Proteomic analysis of biological samples in disease models or therapeutic intervention studies requires the ability to detect and identify biologically relevant proteins present in relatively low concentrations. The detection and analysis of these low-level proteins is hindered by the presence of a few proteins that are expressed in relatively high concentrations. In the case of muscle tissue, highly abundant structural proteins, such as actin, myosin, and tropomyosin, compromise the detection and analysis of more biologically relevant proteins. We have developed a practical protocol which exploits high-pH extraction to reduce or remove abundant structural proteins from skeletal muscle crude membrane preparations in a manner suitable for two dimensional gel electrophoresis. An initial whole-cell muscle lysate is generated by homogenization of powdered tissue in Tris-base. This lysate is subsequently partitioned into a supernatant and pellet containing the majority of structural proteins. Treatment of the pellet with high-pH conditions effectively releases structural proteins from membrane compartments which are then removed through ultracentrifugation. Mass spectrometric identification shows that the majority of protein spots reduced or removed by high-pH treatment were contractile proteins or contractile-related proteins. Removal of these proteins enabled successful detection and identification of minor proteins. Structural protein removal also results in significant improvement of gel quality and the ability to load higher amounts of total protein for the detection of lower abundant protein classes.
Human iPSCs (TkDA cell-line) were differentiated on laminin coated plates into endoderm by treatment of Activin and BMP, then treated with FGF4 and CHIR to further differentiate into posterior foregut. The cells were embedded into Matrigel droplets and cultured in Advanced DMEM. Droplet media was collected for ELISA to measure Albumin concentrations. The droplets were collected for histology and RNA isolation to test for AFP, ALB, and HBG1 genes. These methods resulted in the creation of a novel culture system containing both hepatic and hematopoietic lineage cells to model developing fetal liver.
Organovanadium compounds have been shown to be insulin sensitizers in vitro and in vivo. One potential biochemical mechanism for insulin sensitization by these compounds is that they inhibit protein tyrosine phosphatases (PTPs) that negatively regulate insulin receptor activation and signaling. In this study, bismaltolato oxovanadium (BMOV), a potent insulin sensitizer, was shown to be a reversible, competitive phosphatase inhibitor that inhibited phosphatase activity in cultured cells and enhanced insulin receptor activation in vivo. NMR and X-ray crystallographic studies of the interaction of BMOV with two different phosphatases, HCPTPA (human low molecular weight cytoplasmic protein tyrosine phosphatase) and PTP1B (protein tyrosine phosphatase 1B), demonstrated uncomplexed vanadium (VO ) in the active site. Taken together, these findings support phosphatase inhibition as a mechanism for insulin sensitization by BMOV 4 and other organovanadium compounds and strongly suggest that uncomplexed vanadium is the active component of these compounds.
An extracellular phosphoglycan (exPG), present in the culturem edium of the promastigote form L oefi shmania donovani, was purified and structurally characterized. The purification scheme included ethanol precipitation of the culture medium, anion exchange chromatography, hydrophobic chromatography on phenyl-Sepharose, and preparative polyacrylamgeild e electrophoresis. Structural analysis by ‘H-’H NMR, methylation linkage analysis, and glycosidase digestion revealed that the exPG consisted of thfoel lowing structure: (CAP)+[P04-6Galp@1-4Manpal]lo-11-POr6GalpB1-4Man. The capw as found to be ones eovf eral small, neutral oligosaccharides, the most abundant of which was the trisaccharide Galp@l-4(Manpal-2)Man. The results indicated structural analogy to the cellular-derived lipophosphoglycan (LPG) from L. donovani. The important exceptions are a lacko f the lipid anchor, the entire phosphosaccharide core, and several of the repeating disaccharide units. Although the function of exPGis presently unknowni,t may play a protective role for the promastigote in the insect vector or during infection of a mammalian host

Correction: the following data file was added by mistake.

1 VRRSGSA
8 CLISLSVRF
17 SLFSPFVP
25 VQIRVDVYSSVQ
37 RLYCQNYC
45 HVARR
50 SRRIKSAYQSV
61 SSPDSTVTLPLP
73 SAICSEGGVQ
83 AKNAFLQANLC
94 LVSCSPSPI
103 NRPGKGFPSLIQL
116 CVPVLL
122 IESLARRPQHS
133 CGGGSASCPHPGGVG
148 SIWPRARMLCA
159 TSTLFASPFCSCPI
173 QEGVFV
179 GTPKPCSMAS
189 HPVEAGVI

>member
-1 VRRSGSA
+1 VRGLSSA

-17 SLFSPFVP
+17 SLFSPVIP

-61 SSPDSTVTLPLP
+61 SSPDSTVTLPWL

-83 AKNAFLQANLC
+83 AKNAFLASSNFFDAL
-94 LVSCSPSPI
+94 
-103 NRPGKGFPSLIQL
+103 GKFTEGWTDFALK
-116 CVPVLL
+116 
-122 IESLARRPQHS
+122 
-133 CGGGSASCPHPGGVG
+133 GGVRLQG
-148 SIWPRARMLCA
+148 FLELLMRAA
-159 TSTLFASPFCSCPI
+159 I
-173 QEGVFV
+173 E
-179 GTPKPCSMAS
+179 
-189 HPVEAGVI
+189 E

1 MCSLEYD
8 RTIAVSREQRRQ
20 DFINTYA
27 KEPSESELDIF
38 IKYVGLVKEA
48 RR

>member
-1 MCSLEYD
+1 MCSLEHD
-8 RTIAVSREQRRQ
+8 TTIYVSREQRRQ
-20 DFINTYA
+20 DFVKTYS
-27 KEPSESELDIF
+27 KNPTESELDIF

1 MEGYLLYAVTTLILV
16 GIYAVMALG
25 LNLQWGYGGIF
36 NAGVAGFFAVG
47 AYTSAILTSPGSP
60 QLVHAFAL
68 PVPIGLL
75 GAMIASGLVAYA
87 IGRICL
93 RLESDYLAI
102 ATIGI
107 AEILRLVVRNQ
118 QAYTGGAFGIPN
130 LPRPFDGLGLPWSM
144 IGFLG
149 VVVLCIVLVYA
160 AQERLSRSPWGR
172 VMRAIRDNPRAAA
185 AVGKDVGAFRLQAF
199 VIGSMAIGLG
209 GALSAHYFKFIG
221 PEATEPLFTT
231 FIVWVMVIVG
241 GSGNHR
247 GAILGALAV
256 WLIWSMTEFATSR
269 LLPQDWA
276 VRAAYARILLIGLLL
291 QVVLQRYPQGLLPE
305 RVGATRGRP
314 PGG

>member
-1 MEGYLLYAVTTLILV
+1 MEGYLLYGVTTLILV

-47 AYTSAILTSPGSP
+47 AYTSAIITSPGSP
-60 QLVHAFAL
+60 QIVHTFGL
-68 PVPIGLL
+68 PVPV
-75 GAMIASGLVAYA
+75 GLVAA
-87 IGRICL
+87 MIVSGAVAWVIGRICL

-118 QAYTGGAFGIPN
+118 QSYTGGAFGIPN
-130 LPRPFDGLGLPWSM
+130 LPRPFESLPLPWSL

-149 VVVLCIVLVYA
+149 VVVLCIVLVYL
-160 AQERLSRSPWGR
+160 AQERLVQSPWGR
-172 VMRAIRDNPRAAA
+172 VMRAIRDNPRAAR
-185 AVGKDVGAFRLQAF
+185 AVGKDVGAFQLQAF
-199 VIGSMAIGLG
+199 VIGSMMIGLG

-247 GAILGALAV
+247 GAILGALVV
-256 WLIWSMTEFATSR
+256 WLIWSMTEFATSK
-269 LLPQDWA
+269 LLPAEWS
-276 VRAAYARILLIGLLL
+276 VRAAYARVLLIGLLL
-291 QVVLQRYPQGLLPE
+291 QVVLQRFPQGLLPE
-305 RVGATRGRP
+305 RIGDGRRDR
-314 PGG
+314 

The primary structure of the major surface glycoconjugate of Leishmania donovani parasites, a lipophosphoglycan, has been further characterized. The repeating PO4-6Galp beta 1-4Man disaccharide units, which are a salient feature of the molecule, are shown to terminate with one of several neutral structures, the most abundant of which is the branched trisaccharide Galp beta 1-4(Manp alpha 1-2)Man. The phosphosaccharide core of lipophosphoglycan, which links the disaccharide repeats to a lipid anchor, contains 2 phosphate residues. One of the core phosphates has previously been localized on O-6 of the galactosyl residue distal to the lipid anchor; the second phosphate is now shown to be on O-6 of the mannosyl residue distal to the anchor and to bear an alpha-linked glucopyranosyl residue. Also, the anomeric configuration of the unusual 3-substituted Galf residue in the phosphosaccharide core is established as beta. The complete structure of the core is thus PO4-6Galp alpha 1-6Galp alpha 1-3Galf beta 1-3[Glcp alpha 1-PO4-6]Manp alpha 1-3Manp alpha 1-4GlcN alpha 1-. This further clarification of the structure of lipophosphoglycan may prove beneficial in determining the structure-function relationships of this highly unusual glycoconjugate.